He actually does really, really, well.
He is one of those kids who is good at masking things and seeming more like 'normal'. (whatever that is!!! Hahahahaha!!!)

His learning disability is actually known as The Invisible Disability.

He does get along well with others...
Especially adults.
Some kids, who might be more like him.
But is def. not the social butterfly, into texting, music, latest videos or video games, etc...

Mostly, thought, he seems really fine with that!!!

He does have some anxieties.
But, these, as I mention, just arise from how much harder everything is for these kids. Everything can take twice the effort to process. And, especially when young, my son was easily overwhelmed.

When my son was young, they also did not think he was on the spectrum... But, thankfully, the Dr. did recognize his specific learning disabilties and profile.

At this time... the shades of Asperger's are more apparent.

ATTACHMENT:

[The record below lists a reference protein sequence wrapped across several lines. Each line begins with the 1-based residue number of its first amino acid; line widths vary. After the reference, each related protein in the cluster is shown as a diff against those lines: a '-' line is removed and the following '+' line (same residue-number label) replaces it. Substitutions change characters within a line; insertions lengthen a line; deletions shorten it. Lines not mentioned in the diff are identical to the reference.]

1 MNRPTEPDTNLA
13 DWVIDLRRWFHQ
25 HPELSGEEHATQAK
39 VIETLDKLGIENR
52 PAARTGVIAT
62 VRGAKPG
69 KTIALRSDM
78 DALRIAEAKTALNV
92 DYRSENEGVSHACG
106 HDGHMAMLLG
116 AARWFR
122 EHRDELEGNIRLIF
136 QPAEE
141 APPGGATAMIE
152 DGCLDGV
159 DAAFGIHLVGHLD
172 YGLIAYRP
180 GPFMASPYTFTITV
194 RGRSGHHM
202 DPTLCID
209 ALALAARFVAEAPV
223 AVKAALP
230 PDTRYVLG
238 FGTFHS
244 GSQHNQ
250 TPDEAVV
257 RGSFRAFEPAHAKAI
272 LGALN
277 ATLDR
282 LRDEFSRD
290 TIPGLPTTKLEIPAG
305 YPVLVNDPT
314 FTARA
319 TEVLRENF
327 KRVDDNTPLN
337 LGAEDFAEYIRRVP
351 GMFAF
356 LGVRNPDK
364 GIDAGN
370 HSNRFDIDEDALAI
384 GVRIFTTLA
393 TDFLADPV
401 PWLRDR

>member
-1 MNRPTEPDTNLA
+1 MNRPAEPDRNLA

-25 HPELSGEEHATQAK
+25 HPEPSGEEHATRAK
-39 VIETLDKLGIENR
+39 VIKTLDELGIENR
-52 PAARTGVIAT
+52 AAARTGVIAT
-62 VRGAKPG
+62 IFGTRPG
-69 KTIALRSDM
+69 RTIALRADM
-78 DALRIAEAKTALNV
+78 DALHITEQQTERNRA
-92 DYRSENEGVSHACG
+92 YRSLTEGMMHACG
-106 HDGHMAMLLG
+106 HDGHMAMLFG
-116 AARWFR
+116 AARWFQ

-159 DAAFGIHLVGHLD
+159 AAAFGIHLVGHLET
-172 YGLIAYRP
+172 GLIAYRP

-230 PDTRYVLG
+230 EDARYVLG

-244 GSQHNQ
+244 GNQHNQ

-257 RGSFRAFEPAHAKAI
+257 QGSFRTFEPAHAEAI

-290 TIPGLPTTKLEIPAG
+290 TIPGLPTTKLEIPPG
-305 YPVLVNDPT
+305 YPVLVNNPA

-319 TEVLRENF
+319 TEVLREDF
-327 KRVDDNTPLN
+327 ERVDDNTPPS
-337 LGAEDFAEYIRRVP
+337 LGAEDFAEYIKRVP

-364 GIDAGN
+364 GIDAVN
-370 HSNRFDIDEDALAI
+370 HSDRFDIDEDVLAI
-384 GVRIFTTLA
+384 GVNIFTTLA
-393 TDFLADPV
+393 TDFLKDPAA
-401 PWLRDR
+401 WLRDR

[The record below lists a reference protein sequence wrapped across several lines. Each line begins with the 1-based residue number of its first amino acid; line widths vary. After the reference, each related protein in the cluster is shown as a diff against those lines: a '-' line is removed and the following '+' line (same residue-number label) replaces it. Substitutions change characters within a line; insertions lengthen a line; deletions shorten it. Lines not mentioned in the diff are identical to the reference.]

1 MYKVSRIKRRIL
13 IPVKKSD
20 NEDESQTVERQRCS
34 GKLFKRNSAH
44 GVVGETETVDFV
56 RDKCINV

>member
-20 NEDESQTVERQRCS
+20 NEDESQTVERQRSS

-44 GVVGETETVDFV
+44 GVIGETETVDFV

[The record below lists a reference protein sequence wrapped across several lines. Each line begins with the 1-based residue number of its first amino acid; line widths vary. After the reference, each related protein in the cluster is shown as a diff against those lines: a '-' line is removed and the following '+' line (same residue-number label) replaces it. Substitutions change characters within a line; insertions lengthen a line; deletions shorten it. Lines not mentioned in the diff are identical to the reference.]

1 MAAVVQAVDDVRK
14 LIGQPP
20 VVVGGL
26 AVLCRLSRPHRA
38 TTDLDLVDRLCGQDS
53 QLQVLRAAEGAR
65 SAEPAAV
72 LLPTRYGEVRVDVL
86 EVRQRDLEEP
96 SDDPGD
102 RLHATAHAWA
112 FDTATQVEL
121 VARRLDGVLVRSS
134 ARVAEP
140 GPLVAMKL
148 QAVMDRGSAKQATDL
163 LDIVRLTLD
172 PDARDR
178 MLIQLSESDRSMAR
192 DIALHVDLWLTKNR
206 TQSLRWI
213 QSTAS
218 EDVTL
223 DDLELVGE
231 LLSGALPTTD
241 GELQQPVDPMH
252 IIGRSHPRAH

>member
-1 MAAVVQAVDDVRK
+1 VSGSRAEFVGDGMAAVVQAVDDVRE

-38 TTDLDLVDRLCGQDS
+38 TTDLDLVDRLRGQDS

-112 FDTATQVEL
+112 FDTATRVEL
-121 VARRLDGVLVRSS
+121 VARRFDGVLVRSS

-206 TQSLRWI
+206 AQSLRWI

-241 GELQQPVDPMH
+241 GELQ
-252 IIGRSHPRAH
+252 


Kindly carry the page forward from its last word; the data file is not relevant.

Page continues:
In fact, when we finally took our son for a full re-Eval, the Dr. suggested going with a diagnosis of Asperger's, as it is more readily known, and would be easy to use to qualify for any accommodations, services...

I guess what I am trying to say is, if he is as much like my son as your son sounds... and, similar to my son's case. I am thinking that what he is dealing with might have more to do with the nature and severity of his learning disabilities and processing issues, and def. being shades of Aspberger's.... and less to do with the other diagnosed issues.

If he has not been fully evaluated in a while.... you might want to consider seeking a better specialist. One who might be better at identifying young people who are on the spectrum, even though high-functioning... And NON language based disability/deficits.